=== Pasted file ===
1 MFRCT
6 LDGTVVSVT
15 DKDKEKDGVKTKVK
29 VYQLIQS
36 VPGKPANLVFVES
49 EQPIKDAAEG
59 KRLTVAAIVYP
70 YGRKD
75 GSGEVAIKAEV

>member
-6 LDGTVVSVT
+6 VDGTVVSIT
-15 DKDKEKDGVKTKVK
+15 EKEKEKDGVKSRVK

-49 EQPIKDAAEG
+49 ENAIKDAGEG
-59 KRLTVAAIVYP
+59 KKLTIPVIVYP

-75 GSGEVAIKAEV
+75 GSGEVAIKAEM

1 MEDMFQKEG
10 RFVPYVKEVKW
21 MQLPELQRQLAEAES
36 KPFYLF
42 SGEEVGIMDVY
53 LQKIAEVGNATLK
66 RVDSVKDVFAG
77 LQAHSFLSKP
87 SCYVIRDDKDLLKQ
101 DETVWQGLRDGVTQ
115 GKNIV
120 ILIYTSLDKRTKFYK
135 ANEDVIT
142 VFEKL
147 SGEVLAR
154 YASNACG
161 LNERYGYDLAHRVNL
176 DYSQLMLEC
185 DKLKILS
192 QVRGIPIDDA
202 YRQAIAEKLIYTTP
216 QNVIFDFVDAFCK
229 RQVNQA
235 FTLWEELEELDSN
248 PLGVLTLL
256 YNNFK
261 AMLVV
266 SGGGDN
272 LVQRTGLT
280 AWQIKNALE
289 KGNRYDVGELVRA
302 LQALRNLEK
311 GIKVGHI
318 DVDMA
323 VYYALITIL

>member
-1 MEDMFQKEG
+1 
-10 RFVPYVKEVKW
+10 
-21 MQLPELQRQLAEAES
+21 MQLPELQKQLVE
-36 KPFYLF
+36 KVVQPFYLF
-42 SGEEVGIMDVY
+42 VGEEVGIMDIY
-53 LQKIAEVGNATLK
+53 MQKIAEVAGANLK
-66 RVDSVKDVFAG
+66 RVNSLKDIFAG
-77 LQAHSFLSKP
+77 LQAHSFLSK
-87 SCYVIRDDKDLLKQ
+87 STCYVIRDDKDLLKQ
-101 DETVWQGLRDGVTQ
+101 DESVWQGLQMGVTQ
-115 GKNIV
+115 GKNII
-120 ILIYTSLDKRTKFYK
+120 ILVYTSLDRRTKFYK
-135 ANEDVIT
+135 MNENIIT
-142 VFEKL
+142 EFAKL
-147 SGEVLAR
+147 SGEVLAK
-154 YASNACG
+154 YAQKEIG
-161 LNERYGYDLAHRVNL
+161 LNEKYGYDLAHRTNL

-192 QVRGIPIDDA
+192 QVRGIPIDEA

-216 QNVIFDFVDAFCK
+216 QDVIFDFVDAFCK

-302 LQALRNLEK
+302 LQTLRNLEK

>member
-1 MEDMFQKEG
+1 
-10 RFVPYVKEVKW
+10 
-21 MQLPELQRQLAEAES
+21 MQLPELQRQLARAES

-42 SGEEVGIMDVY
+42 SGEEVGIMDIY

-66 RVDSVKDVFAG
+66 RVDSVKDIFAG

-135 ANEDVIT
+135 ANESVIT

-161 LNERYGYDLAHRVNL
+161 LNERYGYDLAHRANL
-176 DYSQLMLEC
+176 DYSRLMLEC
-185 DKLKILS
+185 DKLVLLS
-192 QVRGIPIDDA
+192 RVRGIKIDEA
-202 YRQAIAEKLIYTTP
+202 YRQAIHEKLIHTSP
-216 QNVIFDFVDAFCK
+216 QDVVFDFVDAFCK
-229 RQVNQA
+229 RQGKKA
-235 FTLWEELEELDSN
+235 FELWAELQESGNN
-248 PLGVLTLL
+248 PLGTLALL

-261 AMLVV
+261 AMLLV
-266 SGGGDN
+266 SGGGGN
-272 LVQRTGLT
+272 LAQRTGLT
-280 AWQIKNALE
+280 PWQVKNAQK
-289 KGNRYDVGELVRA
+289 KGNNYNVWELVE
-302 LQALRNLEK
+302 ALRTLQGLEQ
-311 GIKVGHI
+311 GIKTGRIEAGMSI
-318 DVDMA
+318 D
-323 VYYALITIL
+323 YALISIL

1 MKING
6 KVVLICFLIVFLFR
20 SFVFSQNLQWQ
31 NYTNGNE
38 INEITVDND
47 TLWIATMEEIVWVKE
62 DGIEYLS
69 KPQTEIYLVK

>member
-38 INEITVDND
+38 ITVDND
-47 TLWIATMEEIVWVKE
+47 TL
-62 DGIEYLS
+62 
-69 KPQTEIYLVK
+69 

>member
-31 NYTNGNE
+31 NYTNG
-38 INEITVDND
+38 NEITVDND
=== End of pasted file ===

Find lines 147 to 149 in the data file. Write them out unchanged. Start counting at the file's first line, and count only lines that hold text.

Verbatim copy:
6 KVVLICFLIVFLFR
20 SFVFSQNLQWQ
31 NYTNGNE